This said, I think we need to be careful about how this is implemented. Clearly the upside is greater availability of treatment to those in need. However, I worry that too many of those using online treatments (without any follow-up) run the risk of not getting the full benefit of treatment, due to any one of a number of factors including improper assessment, interference from comorbidities, lack of consistent engagement, poor adherence, etc. My concern is that such failure experiences will inoculate patients from seeking further assistance. Therefore, my strong preference is that online services should be something that are utilized within larger healthcare systems where there is a clinician prescribing the online therapy, following up with the patients to see how they have done, and then refer those who have not gotten a full benefit into hire, more targeted levels of care, such as therapist assisted online treatment, group therapy, and specialized
WHERE WOULD YOU LIKE TO SEE THE FIELD IN 10 YEARS?
As I’ve said, I’d like to see more well trained practitioners of CBT-I who can eventually become diplomates in the field. Eventually, with enough practitioners I think the case should be made that every accredited sleep center should have diplomate in behavioral sleep medicine either on staff or somehow associated with the center. I’d also love to see more standardization of practice. We now have a consensus sleep diary we can all work with. I think it would be important for us to eventually standardize how therapies like stimulus control and sleep restriction are delivered.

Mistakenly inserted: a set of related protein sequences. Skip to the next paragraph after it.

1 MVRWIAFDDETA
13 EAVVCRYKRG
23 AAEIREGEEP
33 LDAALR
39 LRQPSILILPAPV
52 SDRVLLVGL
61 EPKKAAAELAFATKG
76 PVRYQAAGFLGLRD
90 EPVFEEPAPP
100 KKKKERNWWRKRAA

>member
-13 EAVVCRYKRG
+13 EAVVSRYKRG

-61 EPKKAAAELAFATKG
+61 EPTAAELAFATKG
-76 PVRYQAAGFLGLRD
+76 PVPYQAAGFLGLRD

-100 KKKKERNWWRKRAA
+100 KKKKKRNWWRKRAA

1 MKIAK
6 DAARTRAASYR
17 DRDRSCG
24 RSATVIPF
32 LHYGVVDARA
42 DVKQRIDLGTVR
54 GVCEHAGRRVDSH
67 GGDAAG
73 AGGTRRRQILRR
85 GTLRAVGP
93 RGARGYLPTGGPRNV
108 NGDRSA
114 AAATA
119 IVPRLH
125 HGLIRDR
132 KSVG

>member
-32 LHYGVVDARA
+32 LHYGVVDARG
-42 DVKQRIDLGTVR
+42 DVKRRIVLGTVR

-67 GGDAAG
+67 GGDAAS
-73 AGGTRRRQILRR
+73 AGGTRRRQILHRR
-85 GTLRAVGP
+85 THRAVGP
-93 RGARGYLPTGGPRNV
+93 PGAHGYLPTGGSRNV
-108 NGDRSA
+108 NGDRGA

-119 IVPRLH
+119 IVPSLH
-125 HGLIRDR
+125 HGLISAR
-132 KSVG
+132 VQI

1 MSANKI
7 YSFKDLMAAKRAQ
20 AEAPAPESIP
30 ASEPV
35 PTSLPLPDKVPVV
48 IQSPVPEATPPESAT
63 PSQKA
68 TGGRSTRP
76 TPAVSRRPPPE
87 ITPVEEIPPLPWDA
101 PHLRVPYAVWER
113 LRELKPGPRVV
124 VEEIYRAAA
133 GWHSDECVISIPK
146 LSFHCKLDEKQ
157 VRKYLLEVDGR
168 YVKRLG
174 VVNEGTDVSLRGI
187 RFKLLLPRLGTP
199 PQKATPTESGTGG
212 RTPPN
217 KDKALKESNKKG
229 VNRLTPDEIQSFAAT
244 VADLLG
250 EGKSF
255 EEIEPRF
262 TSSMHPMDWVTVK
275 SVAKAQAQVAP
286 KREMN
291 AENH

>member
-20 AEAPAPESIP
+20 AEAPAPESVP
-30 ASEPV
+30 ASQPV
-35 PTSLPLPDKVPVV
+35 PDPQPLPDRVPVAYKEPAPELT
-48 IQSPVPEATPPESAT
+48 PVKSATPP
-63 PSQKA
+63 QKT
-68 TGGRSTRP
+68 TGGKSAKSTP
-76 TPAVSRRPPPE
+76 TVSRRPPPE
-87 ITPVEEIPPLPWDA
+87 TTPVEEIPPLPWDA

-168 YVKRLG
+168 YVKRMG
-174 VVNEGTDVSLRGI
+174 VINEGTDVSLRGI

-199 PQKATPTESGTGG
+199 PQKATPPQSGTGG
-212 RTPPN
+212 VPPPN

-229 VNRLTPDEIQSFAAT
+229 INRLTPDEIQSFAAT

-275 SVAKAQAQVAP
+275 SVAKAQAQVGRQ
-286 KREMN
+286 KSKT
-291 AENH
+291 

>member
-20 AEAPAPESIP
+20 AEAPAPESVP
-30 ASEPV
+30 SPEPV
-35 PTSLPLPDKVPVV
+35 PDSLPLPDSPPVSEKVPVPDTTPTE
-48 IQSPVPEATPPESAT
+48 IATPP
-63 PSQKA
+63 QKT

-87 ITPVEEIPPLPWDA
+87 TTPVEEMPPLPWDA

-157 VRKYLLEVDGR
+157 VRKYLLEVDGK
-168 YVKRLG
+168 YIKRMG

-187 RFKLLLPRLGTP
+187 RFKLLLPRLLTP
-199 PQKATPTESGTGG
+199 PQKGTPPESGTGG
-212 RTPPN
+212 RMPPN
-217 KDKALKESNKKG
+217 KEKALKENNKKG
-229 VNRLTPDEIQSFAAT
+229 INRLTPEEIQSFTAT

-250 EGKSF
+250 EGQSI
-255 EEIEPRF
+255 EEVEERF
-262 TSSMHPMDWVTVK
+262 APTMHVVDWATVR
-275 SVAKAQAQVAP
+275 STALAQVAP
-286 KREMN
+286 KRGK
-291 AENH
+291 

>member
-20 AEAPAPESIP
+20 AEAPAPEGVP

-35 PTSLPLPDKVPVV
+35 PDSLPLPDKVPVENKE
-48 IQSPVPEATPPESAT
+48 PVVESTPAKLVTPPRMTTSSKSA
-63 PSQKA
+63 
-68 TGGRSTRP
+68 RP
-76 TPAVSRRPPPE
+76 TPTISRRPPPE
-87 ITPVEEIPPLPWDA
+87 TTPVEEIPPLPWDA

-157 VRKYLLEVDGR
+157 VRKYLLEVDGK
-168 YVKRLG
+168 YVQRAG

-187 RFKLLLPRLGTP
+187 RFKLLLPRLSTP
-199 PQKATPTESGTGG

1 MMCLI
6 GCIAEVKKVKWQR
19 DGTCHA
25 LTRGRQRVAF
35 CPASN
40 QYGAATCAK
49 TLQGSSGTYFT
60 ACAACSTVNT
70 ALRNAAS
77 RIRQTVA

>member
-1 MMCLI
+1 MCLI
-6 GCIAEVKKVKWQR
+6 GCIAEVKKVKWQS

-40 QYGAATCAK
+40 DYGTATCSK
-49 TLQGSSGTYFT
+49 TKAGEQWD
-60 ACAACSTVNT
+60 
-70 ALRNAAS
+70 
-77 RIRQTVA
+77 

WHAT IS YOUR ADVICE TO EARLY CAREER INDIVIDUALS, OR THOSE RE-SPECIALIZING INTO BEHAVIORAL SLEEP MEDICINE?
My advice would be to get good training. Hopefully we will begin to see the proliferation of more training programs in sleep medicine for all disciplines. As for re-specializing, research from dissemination implementation science is informing us that for clinicians not only to learn but to adopt and utilize a new treatment, probably requires more than one day of workshop. I think this is especially true for CBT-I because to truly practice well you have to become immersed in the field of sleep medicine which is a background that most practitioners from most disciplines currently do not have as part of their education. In addition to the workshops-three words. Consultation! Consultation! Consultation!
WHAT IS YOUR FAVORITY SLEEP RESOURCE THAT YOU WOULD LIKE OTHER TO BE AWARE OF?
Well I would have to say Cognitive Behavioral Treatment for Insomnia: A session by session guide, by Perlis, Jungquist, Smith, and Posner of course! I admit it’s older but I do think it holds up well and we are working on a 2nd edition as we speak. Also for insomnia, I would recommend Treatment Plans and Interventions for Insomnia: A Case Formulation Approach by Rachel Manber and Colleen Carney. For those interested in a broader selection of BSM techniques and therapies, I would recommend Behavioral Treatments for Sleep Disorders: A Comprehensive Primer of Behavioral Sleep Medicine Interventions which is edited by Perlis, Aloia and Kuhn. Finally, anyone who is working in the field of BSM needs to have access to the Principles of Practice of Sleep Medicine by Kryger, Roth, and Dement.
WHAT ARE OUR FAVORITY THINGS TO DO AWAY FROM THE OFFICE?
I started out my schooling as a film major and I have never lost my love for movies and music. If I add going for long walks will that sound too much like a personal ad? Finally, I like to sleep…naturally!